How to Turn Your Workplace Into the Best Recruitment Tool Ever
Workplace environment has recently become a pretty important piece of the whole employment package. Job seekers scour career sites and social media pages to get a glimpse of the offices and dress codes at potential employers, and candidates take time to scope out the hallways and look for personality clues when called to interviews.
Cultural fit plays a major role in an employee’s success at an organization, and one very big indicator of workplace culture is the workplace itself. When we think about culturally engaging workplaces, our minds often jump to standing desks, napping rooms, casual clothing, and open-concept floor plans. Luckily, no matter what your workplace is like, you can turn it into a valuable recruitment tool.
1. Bring Variety to the Space
Variety is the best way to engage and satisfy a wide range of workers. Introverted employees often require the ability to disengage from chatter and high-traffic areas in order to do their best work, while extraverts will feel disconnected and unmotivated if they aren’t near their teammates.
If the office is your canvas: Create levels in more ways than one. Introduce sit/stand desks so employees can change posture for better focus when need be. Bring in levels of solitude by setting up areas where teams can meet to brainstorm or break away from noise and work alone.
If the office has stricter guidelines: Use communal areas to your advantage. Invite teams to hold morning meetings in the lounge or on the patio. Schedule a five-minute gab session once or twice a week where everyone stands up and talks over their cubicle walls. Opening up a spare cubicle as a place to stash sweet treats can make for impromptu run-ins that spur conversations and remind everyone who sits only a wall away.
2. Decorate in Ways Management Will Love
Find a way to bring inspiration to your office by using the company’s brand. Color is one way to do this, but bear in mind that not all colors are created equal: According to a University of Texas study, gray, beige, and white colors induce feelings of sadness in women, while purple and orange tend to affect men poorly.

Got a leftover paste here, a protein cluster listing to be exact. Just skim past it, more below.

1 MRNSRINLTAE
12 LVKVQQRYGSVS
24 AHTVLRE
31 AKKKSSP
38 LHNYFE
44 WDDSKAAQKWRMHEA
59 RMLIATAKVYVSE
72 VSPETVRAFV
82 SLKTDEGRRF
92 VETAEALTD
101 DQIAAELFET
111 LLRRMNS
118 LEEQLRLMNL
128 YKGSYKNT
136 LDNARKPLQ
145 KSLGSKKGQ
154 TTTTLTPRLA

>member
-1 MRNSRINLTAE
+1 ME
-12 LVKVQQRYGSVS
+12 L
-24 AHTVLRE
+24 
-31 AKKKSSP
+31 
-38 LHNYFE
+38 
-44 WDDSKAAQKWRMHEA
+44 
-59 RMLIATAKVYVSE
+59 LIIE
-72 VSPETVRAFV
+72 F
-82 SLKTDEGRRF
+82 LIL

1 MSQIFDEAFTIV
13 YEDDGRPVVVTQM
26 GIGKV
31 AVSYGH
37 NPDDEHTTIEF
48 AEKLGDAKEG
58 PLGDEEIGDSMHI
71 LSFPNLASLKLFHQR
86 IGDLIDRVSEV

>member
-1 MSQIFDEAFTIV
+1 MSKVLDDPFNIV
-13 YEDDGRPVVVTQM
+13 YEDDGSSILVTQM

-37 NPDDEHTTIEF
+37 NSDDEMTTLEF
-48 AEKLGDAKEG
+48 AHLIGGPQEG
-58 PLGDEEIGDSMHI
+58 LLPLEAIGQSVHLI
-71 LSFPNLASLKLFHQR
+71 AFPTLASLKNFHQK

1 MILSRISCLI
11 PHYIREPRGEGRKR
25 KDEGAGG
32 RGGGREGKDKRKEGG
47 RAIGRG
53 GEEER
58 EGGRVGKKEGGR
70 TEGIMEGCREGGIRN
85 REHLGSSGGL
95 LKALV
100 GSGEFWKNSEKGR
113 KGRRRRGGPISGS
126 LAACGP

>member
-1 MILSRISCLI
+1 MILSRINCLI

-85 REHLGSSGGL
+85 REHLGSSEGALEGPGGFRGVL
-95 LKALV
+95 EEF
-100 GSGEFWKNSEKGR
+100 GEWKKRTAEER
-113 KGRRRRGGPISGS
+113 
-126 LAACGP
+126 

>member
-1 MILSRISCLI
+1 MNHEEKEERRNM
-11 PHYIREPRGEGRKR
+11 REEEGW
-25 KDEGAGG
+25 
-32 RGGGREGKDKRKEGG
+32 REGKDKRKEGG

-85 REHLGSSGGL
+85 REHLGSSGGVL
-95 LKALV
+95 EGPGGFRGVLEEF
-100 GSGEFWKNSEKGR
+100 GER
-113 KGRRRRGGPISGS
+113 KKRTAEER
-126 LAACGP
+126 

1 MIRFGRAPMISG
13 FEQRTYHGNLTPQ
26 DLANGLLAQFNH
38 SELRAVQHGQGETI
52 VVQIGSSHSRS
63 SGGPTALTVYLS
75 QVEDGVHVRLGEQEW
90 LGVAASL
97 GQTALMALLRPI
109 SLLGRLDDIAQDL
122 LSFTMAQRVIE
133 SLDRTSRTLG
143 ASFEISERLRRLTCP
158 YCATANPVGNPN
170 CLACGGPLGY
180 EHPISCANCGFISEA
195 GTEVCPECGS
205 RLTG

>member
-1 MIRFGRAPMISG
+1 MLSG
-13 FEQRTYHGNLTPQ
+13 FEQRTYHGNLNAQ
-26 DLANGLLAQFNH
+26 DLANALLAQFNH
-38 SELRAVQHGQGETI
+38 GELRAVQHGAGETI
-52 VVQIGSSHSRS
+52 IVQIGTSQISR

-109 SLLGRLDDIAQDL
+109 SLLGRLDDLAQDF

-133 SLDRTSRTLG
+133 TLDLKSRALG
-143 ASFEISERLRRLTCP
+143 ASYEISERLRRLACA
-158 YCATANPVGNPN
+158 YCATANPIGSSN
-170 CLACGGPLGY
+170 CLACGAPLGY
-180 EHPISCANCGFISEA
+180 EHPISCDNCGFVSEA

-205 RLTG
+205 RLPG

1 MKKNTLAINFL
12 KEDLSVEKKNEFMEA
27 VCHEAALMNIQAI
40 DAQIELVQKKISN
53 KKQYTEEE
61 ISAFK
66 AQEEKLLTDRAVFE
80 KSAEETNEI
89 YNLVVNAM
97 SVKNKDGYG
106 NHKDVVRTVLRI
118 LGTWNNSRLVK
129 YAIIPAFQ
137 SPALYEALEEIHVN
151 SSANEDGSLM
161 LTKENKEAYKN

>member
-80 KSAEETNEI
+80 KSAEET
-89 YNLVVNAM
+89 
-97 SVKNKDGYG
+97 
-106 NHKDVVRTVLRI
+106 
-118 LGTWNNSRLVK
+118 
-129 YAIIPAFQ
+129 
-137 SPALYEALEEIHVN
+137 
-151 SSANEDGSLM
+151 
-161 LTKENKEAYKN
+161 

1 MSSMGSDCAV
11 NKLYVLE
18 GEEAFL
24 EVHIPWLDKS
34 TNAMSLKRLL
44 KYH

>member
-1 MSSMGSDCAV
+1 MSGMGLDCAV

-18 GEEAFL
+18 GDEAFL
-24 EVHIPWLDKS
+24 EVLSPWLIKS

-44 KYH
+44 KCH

If the office is your canvas: Consider painting an accent wall or devoting space to an oversized vinyl logo. If that’s a little much, order frames in a brand color for artwork or buy artwork that incorporates your color palette. These will bring some color to your walls without committing you to a weekend of painting.
If the office has stricter guidelines: Highlight your organization’s mantra by designing banners that feature your mission statement or values. This is a small touch that will break up the monotony of white walls without making any permanent changes to the building. If possible, consider purchasing rugs and other accents that add color but can easily be eliminated if needed.
3. Take Control of Your First Impression
Your space does a lot in the way of welcoming or turning away visitors, including your applicants. For example, traditional offices have receptionist desks or very clear front entrances, and the layout tends to point visitors in the direction of where they should go. Some companies share office space or buildings, which means their logos might not even be above their front doors. Open-concept offices might make it near impossible to even hear when someone walks in or knocks on a door!
Whatever your unique space is, it’s important you look at it through the eyes of someone who has never been through its door before.
If the office is your canvas: Create a welcoming ritual. Start by making sure your logo is visible from the outside of the building and/or in the hallway. Not only is this great for brand recognition, but it also helps candidates find the place! Then, create a reception area if you don’t already have one. Simply work out a way to place an employee’s desk near the door so they can quickly greet anyone who visits. If push comes to shove, propping the door open when you know someone will be coming in will at least save them the trouble of wondering whether they should knock first or not.
If the office has stricter guidelines: If you don’t have a receptionist, can’t rearrange your office, and/or have very little control over how your candidates will be greeted, be proactive. First, email the candidate detailed instructions on how to find the building, where they can park, the best phone number to reach you, and any other pertinent information they will need. Worst comes to worst, arrange meetings so that you or a coworker can personally greet each candidate at the door. A little planning can go a long way, especially when it comes to a candidate’s first impression of your office!
Your office environment can strongly impact the decisions candidates make about your organization. No matter what structure you’re working with, there’s a way to bring out the best in your workforce – and boost recruitment in the process!
A version of this article originally appeared on the ClearCompany blog.
Sara Pollock is head of the marketing department at ClearCompany.
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